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Image via LFF

LFF Review: ‘Palm Trees and Power Lines’ never shies away from tackling an extremely contentious topic

se scenes, which could have so easily been marred by cliché, instead come off as a carefully handled and considered evolution of an unsavory situation.

Palm Trees and Power Lines from writer-director Jamie Dack is destined to become a divisive feature film dealing as it does with the reality of relationships in contemporary society by exploring taboo topics. The story focuses on a socially questionable connection between Lea (Lily McInerny) and Tom (Jonathan Tucker), A teenager lacking any strong father figure and an adult in his thirties, who knowingly manipulates her for financial gain. 

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Expanded from a short that Dack wrote and directed previously, this mini-budget indie effort slowly draws audiences in through vicarious observation. Following Lea and her mother Sandra (Gretchen Mol) as they simply live their lives, against the backdrop of suburban California, viewers Lea hanging out with her best friend Amber (Quinn Frankel) and various boys within their friendship group, whilst attending high school.  

After fifteen minutes of preamble that allows Dack to establish the fractured family dynamic and indifferent attitude passed on from mother to daughter, Lea first encounters Tom (Tucker) outside a local diner. Having defended her from an irate owner after money following a last-minute attempt to avoid paying the check, an awkward connection starts developing. One which proves pivotal to the drama which follows.  

From then on audiences are likely to turn off at any point, as two people separated by a generation, fumble through an uncomfortable courtship that is laced with nefarious intent. There are very few films that deal directly with grooming, meaning that comparisons are thankfully very thin on the ground. However, should there be anybody out there desperate to watch some, Luc Besson’s Leon would be one while Martin Scorsese’s Taxi Driver could be classed as another.  

In both instances, neither Leon nor Travis Bickle serves as direct character comparisons, but there are definite similarities to be drawn from the way their relationships are defined. Both with Matilda (Natalie Portman) and Iris (Jodie Foster) respectively, there is an inherent age gap even if the intentions of their male companions are never malicious.   

However, society has subsequently evolved and shone a light into some unsavory areas — ones which Palm Trees and Power Lines directly addresses, meaning the role of Tom comes with a multitude of challenges for any actor who chooses to take it on. Similarly, whoever decides to tackle Lea has also got to be carved out of granite as she endures some genuinely uncomfortable events which some will find hard to watch.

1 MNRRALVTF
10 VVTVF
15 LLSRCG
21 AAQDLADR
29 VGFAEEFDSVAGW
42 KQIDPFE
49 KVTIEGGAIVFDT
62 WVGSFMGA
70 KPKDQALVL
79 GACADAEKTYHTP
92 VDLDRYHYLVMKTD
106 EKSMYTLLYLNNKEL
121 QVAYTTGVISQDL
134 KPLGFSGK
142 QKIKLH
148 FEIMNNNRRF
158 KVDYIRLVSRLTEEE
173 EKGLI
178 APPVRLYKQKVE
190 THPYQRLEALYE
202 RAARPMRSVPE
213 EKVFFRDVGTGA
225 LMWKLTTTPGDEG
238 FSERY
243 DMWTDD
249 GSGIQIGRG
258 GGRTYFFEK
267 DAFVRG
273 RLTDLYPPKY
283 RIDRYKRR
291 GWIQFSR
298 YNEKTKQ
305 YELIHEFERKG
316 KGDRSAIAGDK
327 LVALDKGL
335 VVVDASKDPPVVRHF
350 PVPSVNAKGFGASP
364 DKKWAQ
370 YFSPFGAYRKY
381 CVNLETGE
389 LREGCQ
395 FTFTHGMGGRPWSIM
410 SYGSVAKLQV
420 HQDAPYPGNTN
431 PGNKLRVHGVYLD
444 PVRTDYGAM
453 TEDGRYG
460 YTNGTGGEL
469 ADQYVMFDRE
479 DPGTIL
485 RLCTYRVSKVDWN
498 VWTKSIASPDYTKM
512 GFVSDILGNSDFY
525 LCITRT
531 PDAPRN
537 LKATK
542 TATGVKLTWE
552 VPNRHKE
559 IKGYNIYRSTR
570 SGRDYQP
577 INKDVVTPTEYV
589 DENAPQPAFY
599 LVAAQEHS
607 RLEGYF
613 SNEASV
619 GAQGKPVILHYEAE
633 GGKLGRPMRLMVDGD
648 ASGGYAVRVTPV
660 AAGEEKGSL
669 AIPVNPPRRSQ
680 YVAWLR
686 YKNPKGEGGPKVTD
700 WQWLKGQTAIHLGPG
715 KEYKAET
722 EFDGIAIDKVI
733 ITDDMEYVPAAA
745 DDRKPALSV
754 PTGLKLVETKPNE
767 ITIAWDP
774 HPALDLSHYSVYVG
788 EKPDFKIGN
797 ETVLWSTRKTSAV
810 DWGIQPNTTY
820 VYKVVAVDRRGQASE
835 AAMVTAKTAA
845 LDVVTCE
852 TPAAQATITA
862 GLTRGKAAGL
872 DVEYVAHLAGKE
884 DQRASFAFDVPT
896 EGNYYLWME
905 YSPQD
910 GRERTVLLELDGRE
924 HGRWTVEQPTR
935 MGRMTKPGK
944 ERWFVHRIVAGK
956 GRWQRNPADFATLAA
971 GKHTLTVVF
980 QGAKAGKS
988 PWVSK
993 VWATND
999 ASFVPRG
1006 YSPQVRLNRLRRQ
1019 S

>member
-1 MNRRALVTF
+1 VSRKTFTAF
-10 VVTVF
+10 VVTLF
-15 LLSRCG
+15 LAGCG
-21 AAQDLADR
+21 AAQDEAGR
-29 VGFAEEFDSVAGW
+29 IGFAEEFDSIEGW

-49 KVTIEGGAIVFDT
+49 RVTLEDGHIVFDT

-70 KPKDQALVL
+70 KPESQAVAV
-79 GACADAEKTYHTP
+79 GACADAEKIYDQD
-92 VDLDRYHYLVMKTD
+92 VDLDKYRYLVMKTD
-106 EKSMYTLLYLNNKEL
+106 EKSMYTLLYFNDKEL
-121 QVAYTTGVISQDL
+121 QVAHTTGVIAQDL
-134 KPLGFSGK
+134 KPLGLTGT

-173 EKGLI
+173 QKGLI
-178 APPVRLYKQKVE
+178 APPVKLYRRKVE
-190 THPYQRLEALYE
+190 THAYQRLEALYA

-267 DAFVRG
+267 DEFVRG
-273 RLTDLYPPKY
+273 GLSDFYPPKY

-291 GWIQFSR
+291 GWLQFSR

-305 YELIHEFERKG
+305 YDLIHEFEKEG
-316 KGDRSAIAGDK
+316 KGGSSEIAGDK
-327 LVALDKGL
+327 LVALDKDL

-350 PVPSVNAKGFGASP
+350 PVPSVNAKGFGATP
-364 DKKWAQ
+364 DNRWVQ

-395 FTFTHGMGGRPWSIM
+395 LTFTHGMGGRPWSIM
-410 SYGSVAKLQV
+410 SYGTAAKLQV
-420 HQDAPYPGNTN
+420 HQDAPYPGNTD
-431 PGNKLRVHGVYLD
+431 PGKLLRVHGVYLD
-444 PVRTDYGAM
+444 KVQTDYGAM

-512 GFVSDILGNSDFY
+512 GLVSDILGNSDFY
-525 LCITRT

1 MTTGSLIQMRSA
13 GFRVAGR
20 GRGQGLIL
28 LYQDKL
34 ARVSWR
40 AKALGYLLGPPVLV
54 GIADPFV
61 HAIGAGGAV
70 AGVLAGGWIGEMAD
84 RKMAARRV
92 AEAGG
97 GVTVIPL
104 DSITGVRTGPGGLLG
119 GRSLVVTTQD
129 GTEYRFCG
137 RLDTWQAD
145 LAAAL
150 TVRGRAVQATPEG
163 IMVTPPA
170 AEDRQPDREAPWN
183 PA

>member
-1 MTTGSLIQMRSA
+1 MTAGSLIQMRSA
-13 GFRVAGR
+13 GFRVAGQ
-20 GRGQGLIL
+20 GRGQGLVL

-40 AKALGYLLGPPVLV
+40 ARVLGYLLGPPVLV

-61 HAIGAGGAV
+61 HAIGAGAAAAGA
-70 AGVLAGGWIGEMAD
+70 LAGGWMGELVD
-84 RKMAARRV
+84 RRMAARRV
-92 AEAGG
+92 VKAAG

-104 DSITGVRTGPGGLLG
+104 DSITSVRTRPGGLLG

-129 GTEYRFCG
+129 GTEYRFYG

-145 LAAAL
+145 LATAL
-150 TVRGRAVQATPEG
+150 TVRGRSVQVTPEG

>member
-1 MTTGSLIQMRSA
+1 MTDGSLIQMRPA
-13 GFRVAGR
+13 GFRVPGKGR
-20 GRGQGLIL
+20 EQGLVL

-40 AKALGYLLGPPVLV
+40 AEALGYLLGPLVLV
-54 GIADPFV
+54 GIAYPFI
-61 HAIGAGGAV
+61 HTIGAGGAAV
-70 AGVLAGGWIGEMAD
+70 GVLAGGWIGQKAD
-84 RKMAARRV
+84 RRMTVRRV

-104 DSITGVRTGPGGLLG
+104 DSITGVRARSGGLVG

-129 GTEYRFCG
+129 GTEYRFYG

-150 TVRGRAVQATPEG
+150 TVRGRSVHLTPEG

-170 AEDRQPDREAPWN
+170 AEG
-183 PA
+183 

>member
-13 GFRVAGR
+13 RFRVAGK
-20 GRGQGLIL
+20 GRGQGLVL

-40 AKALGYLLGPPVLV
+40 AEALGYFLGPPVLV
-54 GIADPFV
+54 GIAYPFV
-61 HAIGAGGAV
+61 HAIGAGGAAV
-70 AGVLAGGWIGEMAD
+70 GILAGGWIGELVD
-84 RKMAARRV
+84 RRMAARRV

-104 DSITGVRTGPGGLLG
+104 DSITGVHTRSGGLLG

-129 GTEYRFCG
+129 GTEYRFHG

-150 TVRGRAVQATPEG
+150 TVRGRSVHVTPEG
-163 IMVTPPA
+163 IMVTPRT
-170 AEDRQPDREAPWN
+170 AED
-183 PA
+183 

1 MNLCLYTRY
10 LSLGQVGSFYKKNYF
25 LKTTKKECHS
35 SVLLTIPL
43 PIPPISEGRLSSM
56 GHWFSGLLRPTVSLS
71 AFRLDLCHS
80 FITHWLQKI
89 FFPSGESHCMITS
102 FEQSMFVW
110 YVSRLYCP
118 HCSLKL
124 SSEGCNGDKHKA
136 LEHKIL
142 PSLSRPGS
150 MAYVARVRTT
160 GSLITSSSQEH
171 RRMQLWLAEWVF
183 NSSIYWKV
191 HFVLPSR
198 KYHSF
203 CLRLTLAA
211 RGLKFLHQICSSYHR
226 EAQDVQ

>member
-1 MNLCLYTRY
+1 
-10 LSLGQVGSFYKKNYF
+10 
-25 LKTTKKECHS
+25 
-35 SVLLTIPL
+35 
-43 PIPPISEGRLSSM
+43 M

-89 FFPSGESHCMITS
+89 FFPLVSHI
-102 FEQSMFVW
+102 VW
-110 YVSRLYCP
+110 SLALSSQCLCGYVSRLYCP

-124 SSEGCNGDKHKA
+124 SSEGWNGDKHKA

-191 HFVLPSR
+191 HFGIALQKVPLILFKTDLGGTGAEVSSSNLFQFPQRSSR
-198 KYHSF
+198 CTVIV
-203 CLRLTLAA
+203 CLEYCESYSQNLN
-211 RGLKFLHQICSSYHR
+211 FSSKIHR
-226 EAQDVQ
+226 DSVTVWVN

Thankfully, both Tucker (Westworld) and untested talent McInerny are admirable in their respective roles skating a thin line between questionable companionship and an awkward surrogate father-daughter connection. Based in part on personal experiences Dack went through growing up, Palm Trees and Power Lines also speaks to an apathy inherent within a generation devoid of direction — one where social interactions are virtual, relationships temporary, and expectations tainted by unrealistic multi-media celebrities. Much of the allure which Tom represents is formed around notions of escape from her family situation, as Lea first lies about their relationship to friends whilst allowing an unhealthy emotional attachment to form.  

These scenes, which could have so easily been marred by cliché, instead come off as a carefully handled and considered evolution of an unsavory situation. Palm Trees and Power Lines never drifts towards anything sordid, but instead makes sure to keep things grounded for maximum emotional impact, meaning that when the caring side of Tom turns predatory, audiences are right in the room with Lea when events turn nasty. 

During the acts themselves, audiences have nothing more than deafening silence to numb their senses, while a shell-shocked Lea leaves the motel room afterward. The aftermath is handled with just as much delicacy as an ashamed and worldly-wise teenager runs back home to hide. That writer-director Dack never feels the need to sensationalize anything, but instead strips it back to raw emotion means this is not a film audiences will willingly revisit quickly.  

Blindsided by a physical intrusion and psychologically off-kilter, Lea finds solace with Amber while life carries on as normal shortly afterward. The conclusion shies away from sugar-coating any element of this brutal relationship drama, not only leaving audiences with a hot potato talking point come those closing credits, but also delivering one dozy of a downbeat ending which takes away any sense of optimism.  

LFF Review: 'Palm Trees and Power Lines' never shies away from tackling an extremely contentious topic
Low key, character driven and potentially contentious, Palm Trees and Power Lines is rarely an easy watch.

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